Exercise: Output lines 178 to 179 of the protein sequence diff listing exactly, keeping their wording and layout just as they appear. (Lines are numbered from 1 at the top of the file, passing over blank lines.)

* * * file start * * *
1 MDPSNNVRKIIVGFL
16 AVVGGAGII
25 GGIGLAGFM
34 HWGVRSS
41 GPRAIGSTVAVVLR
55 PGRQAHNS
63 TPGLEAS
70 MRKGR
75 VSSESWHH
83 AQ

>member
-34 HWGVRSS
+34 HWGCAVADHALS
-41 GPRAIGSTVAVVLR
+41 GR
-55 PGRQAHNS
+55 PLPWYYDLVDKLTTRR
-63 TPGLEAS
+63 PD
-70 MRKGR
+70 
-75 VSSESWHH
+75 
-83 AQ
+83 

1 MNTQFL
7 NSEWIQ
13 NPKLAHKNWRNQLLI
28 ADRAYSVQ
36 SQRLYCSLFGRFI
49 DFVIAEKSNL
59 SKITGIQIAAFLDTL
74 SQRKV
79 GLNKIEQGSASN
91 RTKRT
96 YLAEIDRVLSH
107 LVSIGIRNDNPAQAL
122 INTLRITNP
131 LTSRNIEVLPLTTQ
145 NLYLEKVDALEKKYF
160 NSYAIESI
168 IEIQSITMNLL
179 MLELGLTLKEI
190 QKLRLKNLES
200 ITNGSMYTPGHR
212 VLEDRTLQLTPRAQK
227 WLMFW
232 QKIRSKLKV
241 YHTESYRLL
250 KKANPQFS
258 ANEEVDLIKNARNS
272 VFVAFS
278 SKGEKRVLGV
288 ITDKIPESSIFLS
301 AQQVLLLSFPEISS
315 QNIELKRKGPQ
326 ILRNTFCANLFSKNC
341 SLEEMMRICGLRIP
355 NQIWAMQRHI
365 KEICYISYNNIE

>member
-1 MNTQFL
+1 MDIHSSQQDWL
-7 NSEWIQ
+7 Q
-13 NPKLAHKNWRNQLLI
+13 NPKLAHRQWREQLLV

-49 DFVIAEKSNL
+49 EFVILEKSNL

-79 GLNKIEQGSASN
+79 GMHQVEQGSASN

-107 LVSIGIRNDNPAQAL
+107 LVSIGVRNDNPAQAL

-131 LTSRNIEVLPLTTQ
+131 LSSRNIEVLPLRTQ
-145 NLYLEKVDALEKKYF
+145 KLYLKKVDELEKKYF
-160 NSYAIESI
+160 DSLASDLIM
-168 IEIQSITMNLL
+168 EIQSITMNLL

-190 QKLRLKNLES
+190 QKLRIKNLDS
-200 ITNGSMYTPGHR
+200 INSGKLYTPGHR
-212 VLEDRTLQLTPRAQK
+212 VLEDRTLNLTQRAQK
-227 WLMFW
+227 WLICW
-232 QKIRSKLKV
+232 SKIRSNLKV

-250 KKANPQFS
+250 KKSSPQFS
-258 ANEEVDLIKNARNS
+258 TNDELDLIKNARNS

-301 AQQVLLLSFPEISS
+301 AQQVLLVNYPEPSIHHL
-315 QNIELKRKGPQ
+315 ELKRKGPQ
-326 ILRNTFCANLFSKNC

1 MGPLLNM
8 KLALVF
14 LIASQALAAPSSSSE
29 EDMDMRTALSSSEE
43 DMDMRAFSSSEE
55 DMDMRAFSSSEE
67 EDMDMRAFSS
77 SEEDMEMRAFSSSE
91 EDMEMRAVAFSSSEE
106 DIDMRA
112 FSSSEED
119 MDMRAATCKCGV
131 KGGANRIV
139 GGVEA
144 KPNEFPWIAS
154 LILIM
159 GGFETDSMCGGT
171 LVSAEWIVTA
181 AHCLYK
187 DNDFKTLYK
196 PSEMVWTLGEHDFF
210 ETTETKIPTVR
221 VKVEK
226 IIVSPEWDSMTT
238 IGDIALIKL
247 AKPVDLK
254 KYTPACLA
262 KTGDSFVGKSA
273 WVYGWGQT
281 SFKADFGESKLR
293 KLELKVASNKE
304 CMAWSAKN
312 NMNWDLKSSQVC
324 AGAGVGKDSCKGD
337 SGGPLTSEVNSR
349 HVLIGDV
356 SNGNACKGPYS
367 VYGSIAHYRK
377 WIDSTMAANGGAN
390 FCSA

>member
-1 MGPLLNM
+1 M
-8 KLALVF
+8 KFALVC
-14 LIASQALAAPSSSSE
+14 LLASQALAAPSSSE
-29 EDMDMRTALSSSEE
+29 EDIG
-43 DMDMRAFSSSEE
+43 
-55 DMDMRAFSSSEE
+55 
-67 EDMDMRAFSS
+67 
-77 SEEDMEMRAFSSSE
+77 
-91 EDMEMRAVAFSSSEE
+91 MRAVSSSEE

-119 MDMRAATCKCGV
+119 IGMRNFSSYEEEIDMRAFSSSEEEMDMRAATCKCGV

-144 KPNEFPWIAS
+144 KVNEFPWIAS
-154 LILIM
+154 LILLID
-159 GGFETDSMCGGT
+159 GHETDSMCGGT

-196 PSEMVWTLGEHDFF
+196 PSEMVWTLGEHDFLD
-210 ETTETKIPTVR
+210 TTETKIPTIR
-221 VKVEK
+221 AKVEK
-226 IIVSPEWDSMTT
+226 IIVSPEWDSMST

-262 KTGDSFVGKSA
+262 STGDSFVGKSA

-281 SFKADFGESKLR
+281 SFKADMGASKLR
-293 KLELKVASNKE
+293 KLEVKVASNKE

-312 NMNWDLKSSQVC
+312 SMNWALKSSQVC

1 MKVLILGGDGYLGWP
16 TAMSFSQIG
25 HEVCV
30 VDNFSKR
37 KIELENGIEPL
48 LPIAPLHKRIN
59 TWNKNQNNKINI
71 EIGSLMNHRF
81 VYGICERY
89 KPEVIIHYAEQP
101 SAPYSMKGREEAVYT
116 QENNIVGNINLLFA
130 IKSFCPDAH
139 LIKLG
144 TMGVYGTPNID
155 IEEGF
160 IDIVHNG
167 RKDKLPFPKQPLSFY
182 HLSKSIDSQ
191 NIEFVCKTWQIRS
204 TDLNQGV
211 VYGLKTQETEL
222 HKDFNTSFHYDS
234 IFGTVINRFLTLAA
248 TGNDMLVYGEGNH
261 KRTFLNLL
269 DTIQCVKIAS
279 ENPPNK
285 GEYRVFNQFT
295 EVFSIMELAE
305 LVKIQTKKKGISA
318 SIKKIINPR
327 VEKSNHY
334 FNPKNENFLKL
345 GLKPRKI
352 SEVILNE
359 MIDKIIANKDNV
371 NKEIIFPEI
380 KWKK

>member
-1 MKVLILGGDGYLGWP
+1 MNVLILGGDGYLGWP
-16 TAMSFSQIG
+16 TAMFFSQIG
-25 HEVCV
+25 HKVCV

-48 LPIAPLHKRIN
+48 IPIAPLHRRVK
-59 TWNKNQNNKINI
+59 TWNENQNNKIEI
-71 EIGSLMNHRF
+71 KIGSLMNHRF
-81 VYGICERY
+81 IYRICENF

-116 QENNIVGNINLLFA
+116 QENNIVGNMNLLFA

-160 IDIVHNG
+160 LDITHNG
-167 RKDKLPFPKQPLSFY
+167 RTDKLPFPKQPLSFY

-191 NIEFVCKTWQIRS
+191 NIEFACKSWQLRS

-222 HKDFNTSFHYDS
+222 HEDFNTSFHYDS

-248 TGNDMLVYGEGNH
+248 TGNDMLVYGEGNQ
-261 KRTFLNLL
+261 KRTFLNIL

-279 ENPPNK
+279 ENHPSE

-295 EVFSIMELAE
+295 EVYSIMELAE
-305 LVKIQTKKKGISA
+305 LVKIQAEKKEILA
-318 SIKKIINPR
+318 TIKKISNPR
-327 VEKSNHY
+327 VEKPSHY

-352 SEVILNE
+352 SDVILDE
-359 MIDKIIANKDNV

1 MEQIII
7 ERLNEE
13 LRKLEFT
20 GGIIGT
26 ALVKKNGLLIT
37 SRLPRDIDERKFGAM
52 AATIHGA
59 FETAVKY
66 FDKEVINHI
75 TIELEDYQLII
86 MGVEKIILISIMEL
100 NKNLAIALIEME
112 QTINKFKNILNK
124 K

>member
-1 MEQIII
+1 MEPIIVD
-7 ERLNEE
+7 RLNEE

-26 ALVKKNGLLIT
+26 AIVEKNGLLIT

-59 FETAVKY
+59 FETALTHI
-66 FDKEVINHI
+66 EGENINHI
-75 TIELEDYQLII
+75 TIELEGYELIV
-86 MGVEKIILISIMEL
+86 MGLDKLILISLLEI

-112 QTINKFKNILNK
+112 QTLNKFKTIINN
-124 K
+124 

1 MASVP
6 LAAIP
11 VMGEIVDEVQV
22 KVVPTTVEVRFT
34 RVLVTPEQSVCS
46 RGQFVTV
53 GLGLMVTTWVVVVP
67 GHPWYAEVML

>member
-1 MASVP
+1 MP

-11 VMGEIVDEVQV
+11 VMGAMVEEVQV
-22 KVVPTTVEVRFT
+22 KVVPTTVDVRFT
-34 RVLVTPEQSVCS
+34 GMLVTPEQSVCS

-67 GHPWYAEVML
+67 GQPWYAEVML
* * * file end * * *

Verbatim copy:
-281 SFKADFGESKLR
+281 SFKADMGASKLR